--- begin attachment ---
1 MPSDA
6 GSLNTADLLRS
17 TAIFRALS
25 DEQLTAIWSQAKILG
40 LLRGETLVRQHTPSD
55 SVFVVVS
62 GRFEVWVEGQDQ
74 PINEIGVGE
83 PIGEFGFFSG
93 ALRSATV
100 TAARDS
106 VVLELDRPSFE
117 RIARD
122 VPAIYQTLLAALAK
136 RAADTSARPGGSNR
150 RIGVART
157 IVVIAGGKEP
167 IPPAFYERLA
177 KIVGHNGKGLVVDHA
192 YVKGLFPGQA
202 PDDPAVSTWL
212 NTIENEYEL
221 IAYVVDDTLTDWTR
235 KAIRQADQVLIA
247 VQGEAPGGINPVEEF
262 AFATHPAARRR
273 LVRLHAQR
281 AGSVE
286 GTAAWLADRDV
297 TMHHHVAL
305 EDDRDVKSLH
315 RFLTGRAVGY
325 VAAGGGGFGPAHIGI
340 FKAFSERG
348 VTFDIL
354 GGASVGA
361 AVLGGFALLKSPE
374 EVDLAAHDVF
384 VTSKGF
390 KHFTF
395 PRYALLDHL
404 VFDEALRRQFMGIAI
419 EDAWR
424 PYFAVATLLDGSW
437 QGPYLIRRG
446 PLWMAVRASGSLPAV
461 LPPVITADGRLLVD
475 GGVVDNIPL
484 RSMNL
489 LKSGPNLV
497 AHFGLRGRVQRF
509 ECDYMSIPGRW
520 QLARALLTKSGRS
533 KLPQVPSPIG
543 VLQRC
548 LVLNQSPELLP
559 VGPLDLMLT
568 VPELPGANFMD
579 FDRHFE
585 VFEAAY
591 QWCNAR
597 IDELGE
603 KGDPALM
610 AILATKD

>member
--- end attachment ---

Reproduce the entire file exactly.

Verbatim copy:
1 MPSDA
6 GSLNTADLLRS
17 TAIFRALS
25 DEQLTAIWSQAKILG
40 LLRGETLVRQHTPSD
55 SVFVVVS
62 GRFEVWVEGQDQ
74 PINEIGVGE
83 PIGEFGFFSG
93 ALRSATV
100 TAARDS
106 VVLELDRPSFE
117 RIARD
122 VPAIYQTLLAALAK
136 RAADTSARPGGSNR
150 RIGVART
157 IVVIAGGKEP
167 IPPAFYERLA
177 KIVGHNGKGLVVDHA
192 YVKGLFPGQA
202 PDDPAVSTWL
212 NTIENEYEL
221 IAYVVDDTLTDWTR
235 KAIRQADQVLIA
247 VQGEAPGGINPVEEF
262 AFATHPAARRR
273 LVRLHAQR
281 AGSVE
286 GTAAWLADRDV
297 TMHHHVAL
305 EDDRDVKSLH
315 RFLTGRAVGY
325 VAAGGGGFGPAHIGI
340 FKAFSERG
348 VTFDIL
354 GGASVGA
361 AVLGGFALLKSPE
374 EVDLAAHDVF
384 VTSKGF
390 KHFTF
395 PRYALLDHL
404 VFDEALRRQFMGIAI
419 EDAWR
424 PYFAVATLLDGSW
437 QGPYLIRRG
446 PLWMAVRASGSLPAV
461 LPPVITADGRLLVD
475 GGVVDNIPL
484 RSMNL
489 LKSGPNLV
497 AHFGLRGRVQRF
509 ECDYMSIPGRW
520 QLARALLTKSGRS
533 KLPQVPSPIG
543 VLQRC
548 LVLNQSPELLP
559 VGPLDLMLT
568 VPELPGANFMD
579 FDRHFE
585 VFEAAY
591 QWCNAR
597 IDELGE
603 KGDPALM
610 AILATKD

>member